Bradford City struck a blow for the paupers and restored the faith of those who say Premier League riches have killed the romance of English football by holding off aristocrats Aston Villa to reach the League Cup final on Tuesday.
Protecting a 3-1 lead from a memorable first leg at Valley Parade, the League Two side lost 2-1 on the night but won 4-3 on aggregate to become the first fourth tier side to reach a major English domestic cup final for more than 50 years.
Nine years after falling out of the top flight and into a financial meltdown that brought them to their knees, the Yorkshire club can look forward to a money-spinning Wembley final against European champions Chelsea or Swansea City.
Rochdale were the last club from the fourth rung of the English football ladder to reach a major domestic showpiece when they lost to Norwich City in the 1962 League Cup final.
However, that was when the competition was in its infancy and many top clubs did not even bother entering.
Bradford's 6,000 travelling fans had dared to dream but Christian Benteke's 24th-minute opener for Premier League strugglers Villa swung the odds back towards the home side.
However, Bradford weathered the storm and struck back through James Hanson's 55th minute header to make it 1-1 on the night and send the visiting fans into ecstasy.
Andreas Weimann's 88th minute goal put Villa in front again at Villa Park and set up a nerve-jangling finale but Bradford survived four minutes of stoppage time to etch their name into the pantheon of great British sporting upsets.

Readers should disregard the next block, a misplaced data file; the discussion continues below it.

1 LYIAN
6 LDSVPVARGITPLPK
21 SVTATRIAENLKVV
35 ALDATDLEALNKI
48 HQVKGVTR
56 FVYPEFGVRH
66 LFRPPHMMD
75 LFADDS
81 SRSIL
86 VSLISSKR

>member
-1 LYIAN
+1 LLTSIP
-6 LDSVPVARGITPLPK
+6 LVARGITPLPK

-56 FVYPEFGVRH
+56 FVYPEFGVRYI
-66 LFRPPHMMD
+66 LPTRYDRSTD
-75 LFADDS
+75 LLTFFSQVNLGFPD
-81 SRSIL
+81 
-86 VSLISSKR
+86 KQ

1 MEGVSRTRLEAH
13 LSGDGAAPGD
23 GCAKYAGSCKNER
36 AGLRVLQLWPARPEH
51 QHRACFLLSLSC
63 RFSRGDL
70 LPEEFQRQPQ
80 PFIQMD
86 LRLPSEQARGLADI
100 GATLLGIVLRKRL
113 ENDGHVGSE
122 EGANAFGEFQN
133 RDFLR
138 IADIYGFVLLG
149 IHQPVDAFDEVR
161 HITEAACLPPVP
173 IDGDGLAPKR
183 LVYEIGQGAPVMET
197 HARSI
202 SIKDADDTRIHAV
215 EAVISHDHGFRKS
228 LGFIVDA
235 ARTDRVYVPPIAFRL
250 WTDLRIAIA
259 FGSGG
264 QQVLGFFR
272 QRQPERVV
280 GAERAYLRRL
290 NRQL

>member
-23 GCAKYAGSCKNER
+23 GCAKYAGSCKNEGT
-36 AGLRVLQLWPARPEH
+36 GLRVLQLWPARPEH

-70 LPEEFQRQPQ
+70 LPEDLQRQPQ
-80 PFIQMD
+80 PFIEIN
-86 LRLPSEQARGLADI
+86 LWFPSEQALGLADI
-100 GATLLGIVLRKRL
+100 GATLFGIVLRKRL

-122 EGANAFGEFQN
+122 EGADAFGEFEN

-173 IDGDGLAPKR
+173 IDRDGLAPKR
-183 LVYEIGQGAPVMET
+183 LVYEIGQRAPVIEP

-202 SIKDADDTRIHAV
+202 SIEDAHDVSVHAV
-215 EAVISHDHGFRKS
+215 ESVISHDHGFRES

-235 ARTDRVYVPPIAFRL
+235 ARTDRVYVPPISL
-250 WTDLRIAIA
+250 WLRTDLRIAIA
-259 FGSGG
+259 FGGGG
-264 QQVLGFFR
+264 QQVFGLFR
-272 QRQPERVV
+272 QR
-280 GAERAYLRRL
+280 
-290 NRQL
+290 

"This is dreamland, hopefully we will have a great following at Wembley and do the club proud," goalkeeper Matt Duke, hero of their penalty shootout wins over Premier League Wigan Athletic and most notably Arsenal on the way to Wembley, told Sky Sports.
"I am not convinced it will ever sink in. You dream of this as a kid, playing at Wembley, and like I say I just want to do the club proud."
Apart from a torrid first half when they barely got over the halfway line, Bradford's performance in the two legs was staggering for a side languishing 10th in League Two and who in recent seasons have flirted with losing their place in the Football League.
Once Hanson's bullet header flew past Shay Given 10 minutes into the second half they were the better side and might have even gone ahead on the night when Garry Thompson rattled the crossbar with a shot from the edge of the area.
Weimann's late reply, when he rounded Duke to tap in, was not enough to save a callow Villa side who are fighting for their lives in the Premier League.
"I thought we had a great chance with the two goals from the first leg," Bradford manager Phil Parkinson said.
"First half Aston Villa were excellent but in the second half we played really well. It is dreamland.
"The lads were absolutely fantastic and what it means for the club and the city is absolutely tremendous.
"I think we could fill Wembley on our own."
Bradford, whose over-spending during their two seasons in the Premier League a decade ago led to two spells in administration, have beaten three top flight sides on the way to their Wembley date later this month.
All for the meagre sum of 7,500 pounds - the total spent on assembling Parkinson's intrepid giant killers.
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